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Short and long run estimates of the local effects of retirement on health

Listed author(s):
  • Fe, Eduardo
  • Hollingsworth, Bruce

We explore the existence of short and long term effects of retirement on health. Short term effects are estimated with a regression discontinuity design which is robust to weak instruments and where the underlying assumptions of continuity of potential outcomes are uncontroversial. To identify the long term effects we propose a parametric model which, under strong assumptions, can separate normal deterioration of health from the causal effects of retirement. We apply our framework to the British Household Panel Survey, and find that retirement has little effect on health. However, our estimates suggest that retirement opens the gate to a sedentary life with an impoverished social component and this is a channel through which retirement could indirectly affect health in the long run.

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File URL: https://mpra.ub.uni-muenchen.de/65462/1/MPRA_paper_65462.pdf
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Paper provided by University Library of Munich, Germany in its series MPRA Paper with number 65462.

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Date of creation: 2015
Handle: RePEc:pra:mprapa:65462
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  1. Erich Battistin & Agar Brugiavini & Enrico Rettore & Guglielmo Weber, 2009. "The Retirement Consumption Puzzle: Evidence from a Regression Discontinuity Approach," American Economic Review, American Economic Association, vol. 99(5), pages 2209-2226, December.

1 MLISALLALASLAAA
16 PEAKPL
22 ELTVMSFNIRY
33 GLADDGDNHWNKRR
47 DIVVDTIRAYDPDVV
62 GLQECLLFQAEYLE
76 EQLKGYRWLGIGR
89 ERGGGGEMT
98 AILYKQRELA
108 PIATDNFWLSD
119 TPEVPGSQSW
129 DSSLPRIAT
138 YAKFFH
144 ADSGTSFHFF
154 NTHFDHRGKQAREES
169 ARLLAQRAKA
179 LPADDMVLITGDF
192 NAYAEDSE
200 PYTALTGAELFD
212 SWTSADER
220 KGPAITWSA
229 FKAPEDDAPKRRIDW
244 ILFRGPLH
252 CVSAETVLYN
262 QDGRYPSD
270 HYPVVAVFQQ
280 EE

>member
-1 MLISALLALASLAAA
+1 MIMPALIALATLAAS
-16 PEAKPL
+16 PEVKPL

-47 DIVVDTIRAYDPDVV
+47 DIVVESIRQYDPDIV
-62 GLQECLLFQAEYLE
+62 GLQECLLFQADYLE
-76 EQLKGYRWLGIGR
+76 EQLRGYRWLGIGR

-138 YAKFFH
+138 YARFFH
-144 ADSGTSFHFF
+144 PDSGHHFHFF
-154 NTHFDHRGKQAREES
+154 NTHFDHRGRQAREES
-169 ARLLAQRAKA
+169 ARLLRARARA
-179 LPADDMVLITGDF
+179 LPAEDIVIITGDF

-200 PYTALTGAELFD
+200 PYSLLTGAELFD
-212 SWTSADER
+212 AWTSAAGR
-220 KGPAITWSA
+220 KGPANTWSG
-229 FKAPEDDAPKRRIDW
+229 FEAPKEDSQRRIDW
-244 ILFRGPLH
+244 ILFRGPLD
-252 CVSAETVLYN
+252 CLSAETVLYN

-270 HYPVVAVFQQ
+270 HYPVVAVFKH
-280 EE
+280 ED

2. Bound, John & Stinebrickner, Todd & Waidmann, Timothy, 2010. "Health, economic resources and the work decisions of older men," Journal of Econometrics, Elsevier, vol. 156(1), pages 106-129, May.
  3. Richard Blundell & Costas Meghir & Sarah Smith, 2002. "Pension Incentives and the Pattern of Early Retirement," Economic Journal, Royal Economic Society, vol. 112(478), pages 153-170, March.
  4. James Banks & Sarah Smith, 2006. "Retirement in the UK," Oxford Review of Economic Policy, Oxford University Press, vol. 22(1), pages 40-56, Spring.
  5. Marianne Bertrand & Esther Duflo & Sendhil Mullainathan, 2004. "How Much Should We Trust Differences-In-Differences Estimates?," The Quarterly Journal of Economics, Oxford University Press, vol. 119(1), pages 249-275.
  6. John Bound, 1991. "Self-Reported Versus Objective Measures of Health in Retirement Models," Journal of Human Resources, University of Wisconsin Press, vol. 26(1), pages 106-138.
  7. Mark Aguiar & Erik Hurst, 2005. "Consumption versus Expenditure," Journal of Political Economy, University of Chicago Press, vol. 113(5), pages 919-948, October.
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